Click on images to enlarge
Everlast, Lupe Fiasco, Vinnie Paz, Busta Rhymes and Ice Cube all converted to Islam. Shahram Entekhabi calls them his ‘superheroes.’
From afar they are recognizable as rappers, wearing sun glasses or a cappy, majestically posing. A closer look however has much to offer, and shows how constructed their identity really is. Furthermore, it certainly comes as a surprise that American Hip Hop artists are the ones representing Islam. American foreign policy concerning the Islamic world is very ambivalent and so are rappers as public figures. They are on the one hand notorious for their rough, sexist and violent lyrics and on the other hand they are celebrated as individuals who fight against racism and represent the poorer social classes, as well as their everyday hardship. These artists rap about partying, alcohol and materialistic values; notions that are typically not supported by Islamic clerics and officials. It is obviously very provocative to call them ‘superheroes’ given all this. Is this a sign of admiration or a critique against converting to the Islamic faith? Or is it a critique of the majority of the fans of these artists who are oblivious to the meanings of Islam?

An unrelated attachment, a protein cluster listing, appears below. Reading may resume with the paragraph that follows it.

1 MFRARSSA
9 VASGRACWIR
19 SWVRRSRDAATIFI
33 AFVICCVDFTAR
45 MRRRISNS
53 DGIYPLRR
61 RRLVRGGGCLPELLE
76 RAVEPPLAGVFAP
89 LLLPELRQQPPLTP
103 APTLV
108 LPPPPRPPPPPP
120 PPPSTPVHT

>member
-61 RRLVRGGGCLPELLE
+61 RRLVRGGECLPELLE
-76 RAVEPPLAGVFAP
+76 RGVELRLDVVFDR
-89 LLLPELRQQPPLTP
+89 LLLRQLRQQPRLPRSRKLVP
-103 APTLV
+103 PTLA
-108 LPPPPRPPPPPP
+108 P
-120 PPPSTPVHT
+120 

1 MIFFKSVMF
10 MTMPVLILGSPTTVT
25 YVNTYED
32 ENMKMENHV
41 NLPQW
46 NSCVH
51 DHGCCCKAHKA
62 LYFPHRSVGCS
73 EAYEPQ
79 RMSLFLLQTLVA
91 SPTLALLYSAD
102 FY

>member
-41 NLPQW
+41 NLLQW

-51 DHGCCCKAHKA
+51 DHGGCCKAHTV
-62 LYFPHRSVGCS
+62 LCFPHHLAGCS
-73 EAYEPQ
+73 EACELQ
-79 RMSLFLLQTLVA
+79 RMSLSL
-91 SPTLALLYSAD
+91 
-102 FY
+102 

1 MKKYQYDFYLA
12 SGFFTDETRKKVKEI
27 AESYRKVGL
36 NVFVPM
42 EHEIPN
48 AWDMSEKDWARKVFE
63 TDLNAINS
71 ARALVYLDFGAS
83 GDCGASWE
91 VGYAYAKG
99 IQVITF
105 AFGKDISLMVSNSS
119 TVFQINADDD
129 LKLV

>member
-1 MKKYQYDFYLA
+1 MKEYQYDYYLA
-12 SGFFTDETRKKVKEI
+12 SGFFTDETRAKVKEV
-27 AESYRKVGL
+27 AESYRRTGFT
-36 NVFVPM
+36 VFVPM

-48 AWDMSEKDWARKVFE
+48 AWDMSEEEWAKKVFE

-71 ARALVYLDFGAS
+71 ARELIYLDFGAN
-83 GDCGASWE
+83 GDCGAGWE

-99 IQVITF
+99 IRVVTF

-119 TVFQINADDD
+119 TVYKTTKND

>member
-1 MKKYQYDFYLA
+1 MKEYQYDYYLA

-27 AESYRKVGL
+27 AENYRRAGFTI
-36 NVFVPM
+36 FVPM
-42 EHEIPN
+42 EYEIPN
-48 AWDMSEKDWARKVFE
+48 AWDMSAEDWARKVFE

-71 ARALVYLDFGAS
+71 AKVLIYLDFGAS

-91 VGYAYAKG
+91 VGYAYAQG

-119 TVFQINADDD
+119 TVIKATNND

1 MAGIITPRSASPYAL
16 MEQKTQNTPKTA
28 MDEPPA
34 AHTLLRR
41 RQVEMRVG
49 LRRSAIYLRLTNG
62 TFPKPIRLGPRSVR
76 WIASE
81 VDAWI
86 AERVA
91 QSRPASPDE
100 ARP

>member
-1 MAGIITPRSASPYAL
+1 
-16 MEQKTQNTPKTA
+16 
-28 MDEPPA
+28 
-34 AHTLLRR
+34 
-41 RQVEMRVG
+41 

The concept of converting seems to be a dynamic one, and leads to the question of how flexible one can move between religions, convert and re-convert, possibly escape a given religion or discover a new one. How is identity understood in relation to different religions? What motivates a Hip Hop artist with a mainly American audience to convert to Islam?
Entekhabi’s work of art is a mixture of very fine and detailed ink drawings put into contrast with the bright color yellow and the very clear category in which they all fall – they are converts. The ‘superheroes’ are stretched out as if made to seem taller and to demonstrate power. The drawings that bind them often show images of religious figures intermingled with sexual imagery, naked women and objects like a pistol or a cowboy boot. What do these elements tell you about the motivations behind the will to convert, about the outcome, what do these individuals represent and what do they stand for? Is it the way these individuals are being looked at that defines them? Observed from afar they seem clearly defined and framed, looked upon in a more detailed manner they are complexly constructed ambivalent figures.
Text by Sophia Ayda Schultz, School of Oriental and African Studies, University of London